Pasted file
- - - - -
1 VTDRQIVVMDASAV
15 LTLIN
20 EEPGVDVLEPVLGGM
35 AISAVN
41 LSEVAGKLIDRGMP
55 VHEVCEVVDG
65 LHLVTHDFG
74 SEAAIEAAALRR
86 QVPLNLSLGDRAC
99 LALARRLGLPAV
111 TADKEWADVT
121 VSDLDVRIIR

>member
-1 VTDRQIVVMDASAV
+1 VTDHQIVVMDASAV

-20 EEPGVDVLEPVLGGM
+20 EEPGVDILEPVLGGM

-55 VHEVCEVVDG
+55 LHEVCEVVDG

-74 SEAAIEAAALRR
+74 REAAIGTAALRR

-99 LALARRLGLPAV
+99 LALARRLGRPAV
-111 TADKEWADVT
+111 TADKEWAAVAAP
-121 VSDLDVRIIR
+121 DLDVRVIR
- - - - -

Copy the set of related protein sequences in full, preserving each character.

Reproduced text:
1 VTDRQIVVMDASAV
15 LTLIN
20 EEPGVDVLEPVLGGM
35 AISAVN
41 LSEVAGKLIDRGMP
55 VHEVCEVVDG
65 LHLVTHDFG
74 SEAAIEAAALRR
86 QVPLNLSLGDRAC
99 LALARRLGLPAV
111 TADKEWADVT
121 VSDLDVRIIR

>member
-1 VTDRQIVVMDASAV
+1 VTDHQIVVMDASAV

-20 EEPGVDVLEPVLGGM
+20 EEPGVDILEPVLGGM

-55 VHEVCEVVDG
+55 LHEVCEVVDG

-74 SEAAIEAAALRR
+74 REAAIGTAALRR

-99 LALARRLGLPAV
+99 LALARRLGRPAV
-111 TADKEWADVT
+111 TADKEWAAVAAP
-121 VSDLDVRIIR
+121 DLDVRVIR